Condoleezza Rice arrived in Foggy Bottom in January 2005 to a standing ovation.
With critics of the Iraq War still a marginal faction of the liberal left, the new secretary of state was an international star in an administration that had few. Supporters urged her to consider a 2008 run for president as chatter of “Condi vs. Hillary” filled the airwaves.
Three years and more than 60 global trips later, Rice’s profile has plummeted, even among the conservatives who once viewed her as their ideological savior and soulmate.
In light of her changing image, Newsmax decided to take a hard look at Rice’s performance and issue a report card on her efforts to date. Her results have been mixed at best, which is reflected in our overall grade of “C-.”
Gauging the clout of an official such as Rice, tasked with so many varied and subjective duties, isn’t easy. But consider these performance points: These days, Russian President Vladimir Putin keeps Rice waiting outside his Moscow office like a pesky salesman peddling office supplies. She's in a running battle with Vice President Dick Cheney and his neo-conservative allies over diplomatic efforts with Iran. In Iraq, Rice and her aides have yet to offer a real plan for political reconciliation. Rice recently failed to keep Pakistani President Pervez Musharraf from rescinding his nation’s constitution – something he’d backed down from earlier this year.
“Look at the world. Afghanistan, Pakistan, the Palestinian-Israeli conflict, Russia. Venezuela. You have to search pretty hard to find some success,” says Larry Diamond, a senior fellow at Stanford's Hoover Institution, who worked closely with Rice at the university and advised U.S. occupation authorities in Baghdad in 2004. “It’s a very intractable world she inherited in 2005. But, of course, it’s a product of the first term of an administration in which she served as national security adviser.
By its own admissions, Rice’s department is struggling in its stated effort to improve the way the United States is perceived around the world.
Karen Hughes — like Rice, a longtime Bush aide — stepped down recently as Rice’s public diplomacy chief. International polls show little improvement in the world’s view of the U.S. since Hughes, or Rice, took their positions.
At the same time, morale at the State Department is at historic lows. A poll conducted last month by the American Foreign Service Association found that only 12 percent of Foreign Service officers “believe that Rice is fighting for them.”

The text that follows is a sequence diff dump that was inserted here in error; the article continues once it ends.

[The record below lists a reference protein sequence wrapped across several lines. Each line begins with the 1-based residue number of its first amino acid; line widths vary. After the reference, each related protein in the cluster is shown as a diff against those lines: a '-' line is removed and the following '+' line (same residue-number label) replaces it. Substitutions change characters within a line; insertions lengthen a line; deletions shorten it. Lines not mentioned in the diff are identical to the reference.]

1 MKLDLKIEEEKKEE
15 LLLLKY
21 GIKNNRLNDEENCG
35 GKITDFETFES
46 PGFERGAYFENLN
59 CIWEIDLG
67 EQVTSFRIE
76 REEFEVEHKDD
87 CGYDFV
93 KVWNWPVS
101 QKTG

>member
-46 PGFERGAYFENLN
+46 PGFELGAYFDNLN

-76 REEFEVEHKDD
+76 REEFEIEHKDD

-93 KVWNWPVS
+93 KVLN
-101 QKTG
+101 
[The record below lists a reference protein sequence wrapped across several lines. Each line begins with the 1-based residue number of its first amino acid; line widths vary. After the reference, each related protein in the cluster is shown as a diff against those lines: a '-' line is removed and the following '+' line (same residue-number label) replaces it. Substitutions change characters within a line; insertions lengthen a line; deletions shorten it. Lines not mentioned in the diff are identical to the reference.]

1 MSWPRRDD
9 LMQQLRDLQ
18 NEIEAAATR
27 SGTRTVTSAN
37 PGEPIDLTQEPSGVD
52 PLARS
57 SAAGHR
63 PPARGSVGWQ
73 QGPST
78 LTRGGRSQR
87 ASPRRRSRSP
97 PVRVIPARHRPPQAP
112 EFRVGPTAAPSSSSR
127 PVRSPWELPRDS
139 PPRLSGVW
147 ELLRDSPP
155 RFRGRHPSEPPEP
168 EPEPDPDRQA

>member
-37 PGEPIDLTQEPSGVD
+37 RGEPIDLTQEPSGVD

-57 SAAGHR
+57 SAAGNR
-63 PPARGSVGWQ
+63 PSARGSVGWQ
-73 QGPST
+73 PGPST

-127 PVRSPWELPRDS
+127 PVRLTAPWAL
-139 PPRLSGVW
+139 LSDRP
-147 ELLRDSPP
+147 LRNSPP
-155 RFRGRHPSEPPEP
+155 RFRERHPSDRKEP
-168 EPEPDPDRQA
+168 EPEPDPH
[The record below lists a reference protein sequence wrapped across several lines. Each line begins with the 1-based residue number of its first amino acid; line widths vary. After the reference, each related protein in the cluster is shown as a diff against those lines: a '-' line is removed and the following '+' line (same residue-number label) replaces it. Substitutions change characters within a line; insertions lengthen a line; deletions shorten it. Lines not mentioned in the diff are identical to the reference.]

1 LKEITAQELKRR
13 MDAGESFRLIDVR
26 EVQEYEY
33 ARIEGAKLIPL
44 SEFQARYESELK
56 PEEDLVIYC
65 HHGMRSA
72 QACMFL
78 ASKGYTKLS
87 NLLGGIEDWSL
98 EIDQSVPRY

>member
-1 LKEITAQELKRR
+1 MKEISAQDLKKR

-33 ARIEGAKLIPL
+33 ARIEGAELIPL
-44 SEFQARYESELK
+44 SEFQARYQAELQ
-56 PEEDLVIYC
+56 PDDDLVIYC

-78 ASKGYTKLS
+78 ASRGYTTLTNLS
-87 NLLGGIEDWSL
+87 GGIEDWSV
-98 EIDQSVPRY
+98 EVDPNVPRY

Here is our look at some key areas Rice has focused on during her tenure as secretary of state, along with our grades for each endeavor:
Explanation: U.S. diplomatic efforts to keep regional powers like Iran and Syria out of Iraq has largely failed. Efforts to encourage reconciliation in the Iraq government have also gone nowhere.
Repairing America's Image Abroad
Explanation: Under Karen Hughes, the U.S. budget for public diplomacy has nearly doubled in the past two years, to $900 million a year. But as Hughes acknowledged last week in announcing her departure, the U.S. repair effort is a “long-term challenge” that “will take a number of years.”
International Cooperation on the War on Terror
Explanation: The Bush administration has been lucky to have drawn new support in the War On Terror from once critical allies such as Nicolas Sarkozy in France and Angela Merkel of Germany. But relations with other allies are increasingly problematic. Just this month, Rice expressed great “disappointment” with Pakistani President Pervez Musharraf after he suspended the country’s constitution.
Explanation: Vladimir Putin has gone from being a top U.S. ally and personal friend of Bush to a staunch critic of the United States. Putin now wants to withdraw from the landmark Intermediate Range Nuclear Forces Treaty (INF) unless it is expanded to include China (something the U.S. opposes). Putin also has characterized U.S. military action as illegitimate. “They bring us to the abyss of one conflict after another,” he said recently. “'Political solutions are becoming impossible.”
Explanation: Rice worked tirelessly to persuade Israel to withdraw from Palestinian territories and free up commerce and travel between the two areas. But critics believe that she so far has lacked the follow-through she’ll need on her limited success in Gaza with the kind of intense diplomatic efforts many of her predecessors displayed.
Relations with China
Explanation: While she is fluent in Chinese, Rice and her Chinese counterparts are not always speaking the same language. Nonetheless, there have been recent successes in working with China on the North Korea situation.
Explanation: With Rice at his side, President Bush recently announced sanctions against three Iranian state-owned banks and the country’s Islamic Revolutionary Guards. It was a badly needed boost to the administration’s stated campaign to stop Tehran's nuclear program by nonmilitary means. Still, diplomats have failed to win support for a third round of U.N. sanctions, which many critics believe should have been implemented last summer.
Explanation: Despite recent outreach, activists remain skeptical about the administration’s commitment to climate change. Rice recently conceded that the U.S. is a major source of the problem. She said the U.S. was willing to lead the international effort to reduce global warming. But she repeated the Bush administration’s mantra that solutions can’t starve struggling economies of fuel or slow growth. “Every country will make its own decisions, reflecting its own needs and interests,” she told a White House conference on climate change in late September. As climate change watchers noted, there was a key word missing from Rice’s comments: “Mandatory.”
Overall: Rice earns a “C-.”
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